During the first week of 2018, Indiana lawmakers will ring in a new legislative session. Career and technical education, mandatory kindergarten and making up a shortfall in money for schools will likely become central debates.
But like anything in politics, there’s no telling exactly how things will play out — especially during a fast 10-week session where there’s no budget to consider (Indiana lawmakers only approve a budget every two years). Indiana is set to face a number of education issues next year, some that require lawmakers to get involved, such as whether to consolidate diplomas or give high-schoolers college entrance exams as their state test. But most of the goals for the state’s top political leaders focus on preparing students for jobs and giving them more access to computer science courses.
Here are some key players’ legislative wishlists:
- Holcomb’s 2018 education goals skip some of Pence’s most controversial priorities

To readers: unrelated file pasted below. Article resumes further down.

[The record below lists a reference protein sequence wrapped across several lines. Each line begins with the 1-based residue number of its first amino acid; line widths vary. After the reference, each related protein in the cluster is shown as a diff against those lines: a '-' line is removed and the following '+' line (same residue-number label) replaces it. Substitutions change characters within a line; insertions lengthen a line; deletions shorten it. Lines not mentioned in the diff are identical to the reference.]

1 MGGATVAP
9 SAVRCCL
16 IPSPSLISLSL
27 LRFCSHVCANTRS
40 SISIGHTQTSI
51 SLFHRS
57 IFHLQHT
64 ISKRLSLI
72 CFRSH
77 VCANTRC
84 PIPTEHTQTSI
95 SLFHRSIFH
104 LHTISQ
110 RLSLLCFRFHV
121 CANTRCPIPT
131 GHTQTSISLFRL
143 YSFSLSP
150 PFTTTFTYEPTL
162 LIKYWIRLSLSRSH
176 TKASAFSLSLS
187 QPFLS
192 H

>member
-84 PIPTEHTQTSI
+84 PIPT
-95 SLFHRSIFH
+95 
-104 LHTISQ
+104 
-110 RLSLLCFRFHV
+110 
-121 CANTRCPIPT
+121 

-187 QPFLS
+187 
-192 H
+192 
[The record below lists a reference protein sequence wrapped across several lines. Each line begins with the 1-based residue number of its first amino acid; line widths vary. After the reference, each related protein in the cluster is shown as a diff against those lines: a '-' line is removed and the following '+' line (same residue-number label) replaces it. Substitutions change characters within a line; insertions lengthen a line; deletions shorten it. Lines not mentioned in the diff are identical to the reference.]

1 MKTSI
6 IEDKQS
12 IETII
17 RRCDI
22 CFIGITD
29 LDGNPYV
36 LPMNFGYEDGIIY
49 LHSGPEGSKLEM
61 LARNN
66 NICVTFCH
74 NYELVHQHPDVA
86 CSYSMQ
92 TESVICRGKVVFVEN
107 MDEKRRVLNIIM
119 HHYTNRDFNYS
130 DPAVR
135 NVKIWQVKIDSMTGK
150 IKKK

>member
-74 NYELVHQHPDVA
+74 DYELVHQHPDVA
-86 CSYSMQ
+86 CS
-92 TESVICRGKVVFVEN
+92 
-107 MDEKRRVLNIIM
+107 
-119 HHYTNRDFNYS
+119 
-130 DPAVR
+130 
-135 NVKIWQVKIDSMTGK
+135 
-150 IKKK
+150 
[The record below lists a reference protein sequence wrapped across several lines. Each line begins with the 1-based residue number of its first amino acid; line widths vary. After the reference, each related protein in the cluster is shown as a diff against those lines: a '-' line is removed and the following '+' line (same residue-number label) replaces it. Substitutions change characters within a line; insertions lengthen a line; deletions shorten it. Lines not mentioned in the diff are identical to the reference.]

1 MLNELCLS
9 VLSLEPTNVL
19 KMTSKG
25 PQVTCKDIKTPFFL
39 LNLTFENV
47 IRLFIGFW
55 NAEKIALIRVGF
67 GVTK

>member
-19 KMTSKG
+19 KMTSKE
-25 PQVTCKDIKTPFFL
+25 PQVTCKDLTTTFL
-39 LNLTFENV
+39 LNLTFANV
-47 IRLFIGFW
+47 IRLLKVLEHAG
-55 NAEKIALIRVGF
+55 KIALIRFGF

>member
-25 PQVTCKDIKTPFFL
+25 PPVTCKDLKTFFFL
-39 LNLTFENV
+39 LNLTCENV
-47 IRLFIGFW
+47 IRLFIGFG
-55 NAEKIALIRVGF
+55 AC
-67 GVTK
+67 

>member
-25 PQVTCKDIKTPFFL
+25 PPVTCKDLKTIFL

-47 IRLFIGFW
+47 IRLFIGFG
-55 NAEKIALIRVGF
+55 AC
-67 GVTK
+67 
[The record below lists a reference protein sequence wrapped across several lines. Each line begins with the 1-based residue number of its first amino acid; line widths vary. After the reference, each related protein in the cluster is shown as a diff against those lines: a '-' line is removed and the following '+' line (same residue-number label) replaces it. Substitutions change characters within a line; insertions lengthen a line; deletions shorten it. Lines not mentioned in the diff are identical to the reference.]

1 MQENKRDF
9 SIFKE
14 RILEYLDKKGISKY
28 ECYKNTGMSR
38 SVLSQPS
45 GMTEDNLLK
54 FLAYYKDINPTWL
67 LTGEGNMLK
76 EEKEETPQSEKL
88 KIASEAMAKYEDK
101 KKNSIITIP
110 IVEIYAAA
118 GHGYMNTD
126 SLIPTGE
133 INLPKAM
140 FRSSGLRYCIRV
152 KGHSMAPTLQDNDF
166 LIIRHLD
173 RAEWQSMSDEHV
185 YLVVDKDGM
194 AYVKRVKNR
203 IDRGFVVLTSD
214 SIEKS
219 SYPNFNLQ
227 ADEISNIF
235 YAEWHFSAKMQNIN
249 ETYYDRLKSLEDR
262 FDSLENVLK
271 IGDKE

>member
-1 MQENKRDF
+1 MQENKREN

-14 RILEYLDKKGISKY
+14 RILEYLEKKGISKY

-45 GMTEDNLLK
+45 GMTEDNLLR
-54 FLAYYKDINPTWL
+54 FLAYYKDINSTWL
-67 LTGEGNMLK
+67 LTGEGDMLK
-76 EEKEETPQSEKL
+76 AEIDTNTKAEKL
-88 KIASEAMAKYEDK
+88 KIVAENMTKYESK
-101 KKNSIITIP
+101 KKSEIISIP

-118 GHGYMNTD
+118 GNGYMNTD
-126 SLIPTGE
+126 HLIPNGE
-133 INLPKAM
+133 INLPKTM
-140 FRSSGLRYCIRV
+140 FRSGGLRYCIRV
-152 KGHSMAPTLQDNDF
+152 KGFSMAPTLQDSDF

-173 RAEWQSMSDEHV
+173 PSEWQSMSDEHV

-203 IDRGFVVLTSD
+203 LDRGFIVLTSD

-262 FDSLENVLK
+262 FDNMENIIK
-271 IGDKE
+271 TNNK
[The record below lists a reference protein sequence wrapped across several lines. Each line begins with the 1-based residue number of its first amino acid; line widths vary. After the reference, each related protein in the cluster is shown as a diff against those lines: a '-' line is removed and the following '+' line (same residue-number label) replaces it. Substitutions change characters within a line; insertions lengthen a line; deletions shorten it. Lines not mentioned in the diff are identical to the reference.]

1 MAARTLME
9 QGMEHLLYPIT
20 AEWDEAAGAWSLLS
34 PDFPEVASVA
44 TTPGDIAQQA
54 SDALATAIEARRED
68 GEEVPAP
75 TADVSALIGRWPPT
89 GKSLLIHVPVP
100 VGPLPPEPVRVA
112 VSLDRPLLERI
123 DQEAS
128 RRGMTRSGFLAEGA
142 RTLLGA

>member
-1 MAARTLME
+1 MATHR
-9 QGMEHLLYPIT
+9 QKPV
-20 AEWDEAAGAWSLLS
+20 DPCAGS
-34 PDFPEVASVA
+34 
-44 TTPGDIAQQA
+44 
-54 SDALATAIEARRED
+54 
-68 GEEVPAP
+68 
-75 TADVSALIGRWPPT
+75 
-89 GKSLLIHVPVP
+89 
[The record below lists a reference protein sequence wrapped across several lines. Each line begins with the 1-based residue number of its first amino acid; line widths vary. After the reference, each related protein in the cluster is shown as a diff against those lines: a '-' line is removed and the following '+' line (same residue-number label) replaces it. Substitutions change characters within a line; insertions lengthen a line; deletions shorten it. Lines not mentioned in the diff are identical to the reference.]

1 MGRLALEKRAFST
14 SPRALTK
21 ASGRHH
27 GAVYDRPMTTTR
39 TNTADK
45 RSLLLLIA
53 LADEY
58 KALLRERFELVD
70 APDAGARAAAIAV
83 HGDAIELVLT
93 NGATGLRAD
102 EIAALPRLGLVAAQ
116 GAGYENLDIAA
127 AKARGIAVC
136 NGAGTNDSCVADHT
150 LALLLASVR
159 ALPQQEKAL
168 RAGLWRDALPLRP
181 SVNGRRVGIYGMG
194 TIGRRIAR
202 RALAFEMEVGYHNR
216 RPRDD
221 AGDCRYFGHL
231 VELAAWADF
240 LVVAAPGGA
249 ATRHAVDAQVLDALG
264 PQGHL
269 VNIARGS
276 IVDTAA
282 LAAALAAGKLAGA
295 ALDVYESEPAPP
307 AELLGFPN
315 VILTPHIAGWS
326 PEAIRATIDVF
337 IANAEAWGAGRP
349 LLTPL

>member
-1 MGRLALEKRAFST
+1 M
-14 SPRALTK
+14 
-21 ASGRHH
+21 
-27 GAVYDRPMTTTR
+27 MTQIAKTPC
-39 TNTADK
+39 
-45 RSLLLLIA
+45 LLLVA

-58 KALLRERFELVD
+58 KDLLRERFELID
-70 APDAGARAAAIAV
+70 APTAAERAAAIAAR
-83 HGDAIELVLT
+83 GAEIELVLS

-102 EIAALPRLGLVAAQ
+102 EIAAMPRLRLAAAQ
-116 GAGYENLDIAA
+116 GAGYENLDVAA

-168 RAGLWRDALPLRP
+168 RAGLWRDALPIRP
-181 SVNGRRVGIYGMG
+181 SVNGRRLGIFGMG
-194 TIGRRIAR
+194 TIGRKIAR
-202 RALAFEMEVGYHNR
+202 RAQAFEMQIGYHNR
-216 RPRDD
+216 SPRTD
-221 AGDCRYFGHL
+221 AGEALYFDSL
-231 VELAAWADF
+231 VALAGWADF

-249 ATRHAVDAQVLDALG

- McCormick’s requests for the Indiana legislature: diploma fixes and mandatory kindergarten
- Indiana didn’t set aside enough money for schools. Senate leader says a fix is ‘top priority.’
- Indiana teachers union calls on lawmakers to restore $9.3 million in state dollars to public schools
The state also has a number of other education issues it’s grappling with, such as how to carry out the new graduation pathways plan that increases what high schoolers must do to graduate, how to make sure teachers have the necessary education to meet new dual credit teaching requirements, and how to plan for the new state test set to replace ISTEP in 2019.
Learn more about the background on those topics:
- Indiana’s new high school graduation rules were widely opposed by parents and educators. The state board approved them anyway.
- In a surprise move, a state panel pushes using a college entrance exam as Indiana’s high school test
- Mike Pence killed Common Core in Indiana. Now, the state’s choosing a test based on it.
- Indiana has a curious plan to sidestep federal rules — give schools two A-F grades next year.
- Educators to state officials: ‘Indiana needs just one diploma’
- With Holcomb’s support, Indiana’s next education plan heads to Washington
- How changes to dual credit and federal law are affecting schools and putting Indiana education officials in a bind
What education issues are topping your list as Indiana heads into 2018? Email reporter Shaina Cavazos at email@example.com to share.